>From the Chicago Tribune

State may ask for proof on teacher skills

By Stephanie Banchero
Tribune staff reporter

October 17, 2001

The Illinois State Board of Education will consider a proposal Wednesday
that would require novice teachers to actually prove they can teach before
being awarded full teaching credentials.

Under the plan, already drawing fire from the state's teachers unions, new
teachers would create portfolios, including lesson plans, student work and
videotaped classroom teaching. They would then analyze their classroom
performance and assess whether students learned anything.

A committee would decide whether the packet met specific standards. If it
did not, the committee could stop the teacher from exchanging the temporary
teaching license for the more permanent one.

The proposal is a dramatic departure from Illinois' current system of
awarding licenses, in which prospective teachers need only pass two
relatively simple paper-and-pencil tests. And it would come with a price tag
that would reach into the millions.

If the state board approves the plan, Illinois would become one of only six
states that bases teacher-licensing decisions on classroom performance.

"Getting a teaching license is a serious moment, and people should do
something to demonstrate they have earned it," said Carolyn Nordstrom, who
heads a Chicago business group, and also served on a statewide teacher
licensing task force.

But officials with the teachers unions object to such a high-stakes
assessment, in part, because it could mean the revocation of a teacher's
right to work in an Illinois classroom.

"The scary part of the whole thing is that we will have people's careers
hanging in the balance and this proposal is so light on specifics," said
Gail Purkey, spokeswoman for the Illinois Federation of Teachers.

The IFT and the Illinois Education Association, the state's largest teachers
union, will present their own plan, whereby novice teachers would have to
earn 60 credit hours by attending workshops, enrolling in college courses or
developing portfolios. Local committees dominated by union appointees would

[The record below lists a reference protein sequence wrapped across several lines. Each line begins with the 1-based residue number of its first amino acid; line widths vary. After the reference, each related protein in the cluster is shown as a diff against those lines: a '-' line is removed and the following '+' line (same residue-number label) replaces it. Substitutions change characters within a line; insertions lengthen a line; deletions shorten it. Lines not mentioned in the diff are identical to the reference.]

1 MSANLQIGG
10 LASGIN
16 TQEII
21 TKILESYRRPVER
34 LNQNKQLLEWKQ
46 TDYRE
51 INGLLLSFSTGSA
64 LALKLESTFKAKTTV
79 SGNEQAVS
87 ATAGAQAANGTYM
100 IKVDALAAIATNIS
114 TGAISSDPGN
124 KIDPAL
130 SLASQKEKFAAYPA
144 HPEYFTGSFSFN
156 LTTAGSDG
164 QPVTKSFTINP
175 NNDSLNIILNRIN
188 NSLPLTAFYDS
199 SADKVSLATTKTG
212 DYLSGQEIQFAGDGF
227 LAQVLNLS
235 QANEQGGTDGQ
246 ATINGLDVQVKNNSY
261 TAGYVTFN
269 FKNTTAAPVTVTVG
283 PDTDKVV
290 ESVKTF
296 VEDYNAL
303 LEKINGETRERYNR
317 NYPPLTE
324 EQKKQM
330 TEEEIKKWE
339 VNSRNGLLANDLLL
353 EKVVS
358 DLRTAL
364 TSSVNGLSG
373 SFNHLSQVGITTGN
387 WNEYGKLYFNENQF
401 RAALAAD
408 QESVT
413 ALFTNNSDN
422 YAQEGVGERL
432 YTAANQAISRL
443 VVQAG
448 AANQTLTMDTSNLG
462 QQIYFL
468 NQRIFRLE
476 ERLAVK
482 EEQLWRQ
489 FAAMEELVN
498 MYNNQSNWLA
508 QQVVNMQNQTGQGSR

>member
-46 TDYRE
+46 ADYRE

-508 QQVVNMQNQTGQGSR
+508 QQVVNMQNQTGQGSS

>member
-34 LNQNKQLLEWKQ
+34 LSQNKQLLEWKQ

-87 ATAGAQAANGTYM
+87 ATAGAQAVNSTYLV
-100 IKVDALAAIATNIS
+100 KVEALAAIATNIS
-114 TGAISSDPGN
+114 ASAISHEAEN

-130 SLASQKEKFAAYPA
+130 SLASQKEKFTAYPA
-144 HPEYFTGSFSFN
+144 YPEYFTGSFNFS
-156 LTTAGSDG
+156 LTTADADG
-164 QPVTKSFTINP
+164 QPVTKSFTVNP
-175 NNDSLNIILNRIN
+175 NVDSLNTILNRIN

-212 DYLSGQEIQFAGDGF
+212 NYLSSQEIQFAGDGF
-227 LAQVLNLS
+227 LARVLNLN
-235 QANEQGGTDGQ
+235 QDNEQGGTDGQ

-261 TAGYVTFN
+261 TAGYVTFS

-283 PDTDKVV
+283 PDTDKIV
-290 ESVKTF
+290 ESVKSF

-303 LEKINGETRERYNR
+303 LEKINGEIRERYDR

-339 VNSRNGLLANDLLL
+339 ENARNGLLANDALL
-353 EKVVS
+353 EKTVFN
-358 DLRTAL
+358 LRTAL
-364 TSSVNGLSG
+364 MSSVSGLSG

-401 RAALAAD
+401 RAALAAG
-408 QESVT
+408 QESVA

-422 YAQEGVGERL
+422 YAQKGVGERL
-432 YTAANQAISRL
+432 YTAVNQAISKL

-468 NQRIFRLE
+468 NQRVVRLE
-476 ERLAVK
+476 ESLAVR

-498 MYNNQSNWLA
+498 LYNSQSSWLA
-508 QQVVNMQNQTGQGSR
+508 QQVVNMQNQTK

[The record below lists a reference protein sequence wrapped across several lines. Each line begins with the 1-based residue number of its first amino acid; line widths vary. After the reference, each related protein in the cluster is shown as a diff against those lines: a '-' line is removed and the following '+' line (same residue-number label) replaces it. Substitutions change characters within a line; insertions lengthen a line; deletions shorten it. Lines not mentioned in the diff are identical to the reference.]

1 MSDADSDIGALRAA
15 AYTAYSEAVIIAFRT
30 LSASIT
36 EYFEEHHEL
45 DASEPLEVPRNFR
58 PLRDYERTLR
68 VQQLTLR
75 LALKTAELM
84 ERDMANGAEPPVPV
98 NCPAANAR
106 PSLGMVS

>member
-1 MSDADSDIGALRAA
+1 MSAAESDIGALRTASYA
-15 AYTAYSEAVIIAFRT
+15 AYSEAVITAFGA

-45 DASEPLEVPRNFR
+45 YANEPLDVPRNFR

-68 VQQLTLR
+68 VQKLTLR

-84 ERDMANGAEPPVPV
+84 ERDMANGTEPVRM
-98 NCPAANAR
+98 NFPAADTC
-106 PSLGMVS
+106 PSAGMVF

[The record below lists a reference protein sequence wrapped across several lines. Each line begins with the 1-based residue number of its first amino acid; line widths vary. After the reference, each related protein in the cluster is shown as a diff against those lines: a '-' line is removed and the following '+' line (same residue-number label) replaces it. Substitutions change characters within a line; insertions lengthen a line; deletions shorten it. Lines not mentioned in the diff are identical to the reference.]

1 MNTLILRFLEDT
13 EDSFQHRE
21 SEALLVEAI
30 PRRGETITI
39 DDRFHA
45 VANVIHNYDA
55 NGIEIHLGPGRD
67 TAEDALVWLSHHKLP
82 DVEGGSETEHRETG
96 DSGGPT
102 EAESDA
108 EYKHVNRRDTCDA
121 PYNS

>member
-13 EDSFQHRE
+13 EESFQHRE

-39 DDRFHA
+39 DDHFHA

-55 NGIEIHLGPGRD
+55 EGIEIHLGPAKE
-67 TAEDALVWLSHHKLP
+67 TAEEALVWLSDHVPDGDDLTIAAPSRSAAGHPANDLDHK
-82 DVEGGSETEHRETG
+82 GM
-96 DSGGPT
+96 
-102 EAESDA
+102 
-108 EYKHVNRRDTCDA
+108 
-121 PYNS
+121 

decide whether teachers met the requirements to move to the more permanent

"There's more than one way to prove you can teach," said IEA President Anne
Davis. "The portfolio can play a part, but shouldn't be the only measure.
Acquiring additional knowledge through professional development is just as

Creating a new licensing system is part of the state's five-year effort to
ratchet up the demands on classroom teachers.

Until recently, Illinois had one of the most lax teacher certification
systems in the nation. Prospective teachers had to graduate from an
accredited teaching program and pass relatively simple basic skills and
subject matter tests to get a license. They could renew it simply by paying
an annual $4 fee.

In the last four years, however, state lawmakers and the state Board of
Education have cranked up the requirements.

Most significantly, lawmakers developed a two-tiered system, where young
teachers receive a non-renewable four-year license. But under the law, which
goes into effect in 2003, teachers must pass another hurdle to get the
standard five-year license.

The state board is supposed to decide what that hurdle should be. Board
members already gave temporary approval to the portfolio plan, but are now
revisiting the issue after union officials complained.
The portfolio system under consideration is modeled after a highly regarded
one in Connecticut.

Under the proposal, every first-year teacher would be assigned a mentor
teacher who would help with lesson plans and classroom management. Working
with the mentor, the beginning teacher would create and follow a career
development strategy.

By the end of the third year, the novice educator must develop the
portfolio, which would be submitted to a group of accomplished teachers who
would evaluate it and assign a pass or fail mark. Failing teachers would get
a second chance.

Tom Murphy, Connecticut State Department of Education spokesman, said the
program in his state has been a success.

"By setting this high standard, we were able to bring in the best people and
it, undeniably, has contributed to better student performance," Murphy said.
"We've found that when you set a high bar, teachers appreciate it and, if
you give them the support, will almost always exceed it.

Copyright  2001, Chicago Tribune 

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